Beschreibung

Adjectives describe nouns, so instead of saying the man we can say the tall intelligent Spanish man.

Adjectives are probably one of the most exciting things in English. They make our language more rich and interesting, and help us to describe the world around us in more detail.

ADJECTIVE POSITIONING

Normally in English the adjective is before the noun.

They live in a modern house
Have you ever met any famous people?
Note that in English adjectives only have one form and we never pluralise our adjectives. They are the same if we are describing a singular or plural noun.

We can also use adjectives after verbs, be, get, become, seem, feel, look, smell, and sound. For example;

Be quiet!
The book became very boring
His girlfriend seems happy
You look quite tired
Your kitchen smells amazing!
But remember that even though the adjective is coming after the verb, we are always describing the subject of the sentence, and not the verb.

ADJECTIVE ORDER

When we use more than one adjective we need to put them in the correct order. Native speakers do this without even thinking, but it takes practice.

The first rule is that we put opinion before fact adjectives. Opinions are our personal views, and facts are truths.

The second rule is that when we use more than one adjective to describe something we put them in a specific order.

Note that we do not use and between adjectives, except with colours;

A short red skirt (not a short and red skirt)
A white and red skirt (not a white red skirt)
Unfortunately is it very difficult to memorise the order, and not everyone agrees about the rules either! The best way to learn is by listening and reading English as much as possible.

-ING AND -ED ENDINGS

A lot of English adjectives end in either -ing and -ed. For example;

boring/bored
interesting/interested
depressing/depressed
The difference is that the -ing adjective is the cause of the -ed adjective. Or you could also say the -ed adjective is the result of the -ing adjective. For example;

My class is boring, so I am bored (The class makes me bored)
I am boring, so my class is bored (I make the class bored)
Now you are ready for the activities! Let's go!

GRADABLE AND NON-GRADABLE ADJECTIVES

If an adjective is gradable it means it can be used with grading adverbs like very to describe the degree of the adjective, for example;

They were extremely angry
It was slightly busy
Non-gradable adjectives cannot be used in this way because it is only possible to have one degree of them, but we can use a non-grading adverb instead, for example;

It was totally unknown (not very unknown)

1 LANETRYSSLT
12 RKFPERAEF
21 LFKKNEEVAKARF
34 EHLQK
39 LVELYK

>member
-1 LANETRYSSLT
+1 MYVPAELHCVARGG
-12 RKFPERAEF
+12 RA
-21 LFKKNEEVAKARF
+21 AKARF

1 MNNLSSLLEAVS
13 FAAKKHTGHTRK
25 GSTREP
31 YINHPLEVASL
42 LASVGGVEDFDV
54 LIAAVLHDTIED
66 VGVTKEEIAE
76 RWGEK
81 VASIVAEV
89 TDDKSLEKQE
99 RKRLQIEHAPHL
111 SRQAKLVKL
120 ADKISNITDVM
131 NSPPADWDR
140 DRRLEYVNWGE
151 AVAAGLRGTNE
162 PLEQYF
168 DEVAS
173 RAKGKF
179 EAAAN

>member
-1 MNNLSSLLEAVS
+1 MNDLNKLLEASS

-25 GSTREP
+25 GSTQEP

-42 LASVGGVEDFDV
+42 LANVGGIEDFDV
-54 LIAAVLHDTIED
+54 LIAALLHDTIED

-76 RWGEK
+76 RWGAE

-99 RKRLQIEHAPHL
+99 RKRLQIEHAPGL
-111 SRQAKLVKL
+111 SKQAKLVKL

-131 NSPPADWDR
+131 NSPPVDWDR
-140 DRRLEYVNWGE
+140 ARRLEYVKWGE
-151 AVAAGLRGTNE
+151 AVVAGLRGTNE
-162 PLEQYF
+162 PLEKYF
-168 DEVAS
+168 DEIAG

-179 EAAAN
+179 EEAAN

The job is almost impossible (not very impossible)
Some adjectives are both gradable and non-gradable, mainly when they are homonyms. This means that they are spelt and pronounced the same, but have different meanings, for example;

My dog is very old (aged)
I saw an old friend yesterday (from the past)

NOUN/VERB + Y = ADJECTIVE

A little trick that English speakers use all the time is to transform a noun or verb into an adjective by adding a Y. For example;

salt - salty
fruit - fruity
sun - sunny
But they can also be ridiculous inventions, such as:

yellow - yellowy
spanish - spanishy
hate - hatey
These are very informal adjectives, but can be very useful to describe things that don't have formal adjective in English. For example, how could you say that your favourite new band sounds a bit like Queen?

That new band is very Queeny

COMPOUND ADJECTIVES

Sometimes a single adjective can consist of more than one word joined with hyphens, for example;

A Spanish-speaking country
He is 25-year-old man
They are well-known artists
Post-positive adjectives

There are some rare cases in English where we use the adjective after the noun. This is called a post-positive adjective. There are two reasons for this;

When it is a set phrase
When the adjective describes a temporary rather than permanent state

In the first case, we have a lot of set phrases, some of which have been borrowed from other languages, for example;

agent provocateur
eggs Benedict
passer-by
persona non grata
In the second case, we may need to put the adjective after the noun to avoid confusion. For example;

I'm looking for the responsible nurse
I'm looking for the nurse responsible
In the first example the person is looking for the nurse that has a responsable character, a permanent and inherent characteristic of that nurse. In the second example the person is looking for the nurse responsible for a specific action, which is not a permanent characteristic of that person.

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